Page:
First, the Eighth Circuit spent a lot of time on industry custom. On multiple occasions, the court notes, “it was unobjectionable and common practice to put towels of one brand into a dispenser of a different brand.” GP’s own behavior, apart from its strategy with the enMotion machines, meshed with this industry practice. GP manufactures “universal” paper towel dispensers that can accept towels from other businesses and its products catalog indicates that it provides towels for use in other companies’ universal dispensers. By including these facts, the Eighth Circuit may be suggesting that GP should not be allowed to have it both ways, i.e., freely participating in a robust market for complementary goods while prohibiting any such goods for use in its enMotion machines. The Eighth Circuit even ratified the district court’s decision to credit this evidence of industry custom over survey evidence demonstrating that 23 percent of respondents using enMotion machines thought the brand of the towel inside was the same as the brand of the dispenser. In contrast, the Fourth Circuit largely ignored evidence of industry practice, instead limiting its likelihood of confusion analysis strictly to whether “restroom visitors” could be confused as to the source of the towels found in enMotion dispensers.
Second, GP also claimed tortious interference with contract but the Eighth Circuit dispatched this cause of action quickly. Myers admitted at trial that it knew there was a “99 percent” probability that its customers were buying Von Drehle towels and stuffing them in enMotion dispensers. Nevertheless, the Eighth Circuit decided that just “fill[ing] the orders of its customers” could not make Myers liable for tortious interference. In dissent, Judge Clarence Bean argued that Myers’ conduct could be deemed improper since it knew that its customers were violating their sublease and kept providing the cut-rate towels anyway. (Note how this is largely the same analysis required for a claim of contributory infringement: did the defendant know that its customers were engaging in trademark infringement and did it continue to supply its product after having that knowledge?) Similarly, the Fourth Circuit reversed a grant of summary judgment in favor of von Drehle on the tortious interference issue, disagreeing with the lower court’s view of von Drehle’s behavior as “legitimate competition.” It seems to me that the majority in the Eighth Circuit opinion, given its focus on industry custom, was willing to deem the paper towel stuffing at issue as “legitimate competition.”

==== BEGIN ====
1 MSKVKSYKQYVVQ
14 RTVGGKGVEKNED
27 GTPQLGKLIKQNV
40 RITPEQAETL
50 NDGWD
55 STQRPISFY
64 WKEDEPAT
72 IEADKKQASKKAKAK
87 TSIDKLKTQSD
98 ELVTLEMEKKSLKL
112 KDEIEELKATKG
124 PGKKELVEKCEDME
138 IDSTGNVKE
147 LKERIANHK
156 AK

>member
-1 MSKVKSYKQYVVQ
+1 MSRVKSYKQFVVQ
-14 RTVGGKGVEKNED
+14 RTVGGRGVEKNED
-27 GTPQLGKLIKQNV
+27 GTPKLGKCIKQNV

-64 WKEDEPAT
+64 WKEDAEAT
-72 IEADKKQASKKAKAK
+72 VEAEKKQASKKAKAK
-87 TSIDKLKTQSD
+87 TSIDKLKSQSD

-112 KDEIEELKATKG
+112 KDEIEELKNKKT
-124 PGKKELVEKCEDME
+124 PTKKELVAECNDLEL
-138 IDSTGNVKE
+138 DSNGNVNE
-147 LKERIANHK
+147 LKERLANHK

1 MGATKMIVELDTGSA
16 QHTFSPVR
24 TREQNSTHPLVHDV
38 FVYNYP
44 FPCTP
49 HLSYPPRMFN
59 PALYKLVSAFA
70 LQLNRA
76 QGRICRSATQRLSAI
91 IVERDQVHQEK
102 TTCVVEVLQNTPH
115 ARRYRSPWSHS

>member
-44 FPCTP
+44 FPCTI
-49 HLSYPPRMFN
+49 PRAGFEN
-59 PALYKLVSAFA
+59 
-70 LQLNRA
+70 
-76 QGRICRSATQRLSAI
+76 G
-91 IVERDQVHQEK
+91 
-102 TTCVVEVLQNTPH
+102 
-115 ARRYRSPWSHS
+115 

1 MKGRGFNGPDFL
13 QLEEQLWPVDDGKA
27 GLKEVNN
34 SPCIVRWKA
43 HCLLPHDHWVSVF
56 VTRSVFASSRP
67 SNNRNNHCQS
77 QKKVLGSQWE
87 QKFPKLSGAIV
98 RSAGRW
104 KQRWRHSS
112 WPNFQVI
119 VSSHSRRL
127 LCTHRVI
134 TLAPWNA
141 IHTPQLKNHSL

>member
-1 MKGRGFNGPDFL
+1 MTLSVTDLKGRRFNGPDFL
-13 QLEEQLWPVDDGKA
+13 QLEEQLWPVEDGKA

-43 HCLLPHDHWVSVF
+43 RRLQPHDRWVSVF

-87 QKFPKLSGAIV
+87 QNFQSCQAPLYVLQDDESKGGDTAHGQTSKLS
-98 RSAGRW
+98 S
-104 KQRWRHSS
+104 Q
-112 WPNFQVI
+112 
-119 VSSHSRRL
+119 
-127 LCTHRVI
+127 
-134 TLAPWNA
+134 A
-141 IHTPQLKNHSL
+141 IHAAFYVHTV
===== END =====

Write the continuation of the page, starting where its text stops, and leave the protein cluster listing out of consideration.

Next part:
Which leads me to a final point. The specific claim here might have been contributory trademark infringement, but the Eighth Circuit’s analysis is really more about unfair competition. Concerned that GP’s lawyers were making an anti-competitive end run around the rest of the industry, the court used industry custom to knock out GP’s infringement and tortious interference claims. I’m not sure that the decision maintains complete fealty to traditional trademark infringement doctrine—it seems to me that survey evidence showing double-digit rates of confusion is probably more probative of confusion than evidence of industry custom. But when confronted with an anti-competitive practice and a body of secondary trademark infringement doctrine providing increasing support for such practices, the court chose to use the discretion built into the likelihood of confusion analysis to find the right result. In this way, I think the decision represents an improvement over the Fourth Circuit’s decision just one month before.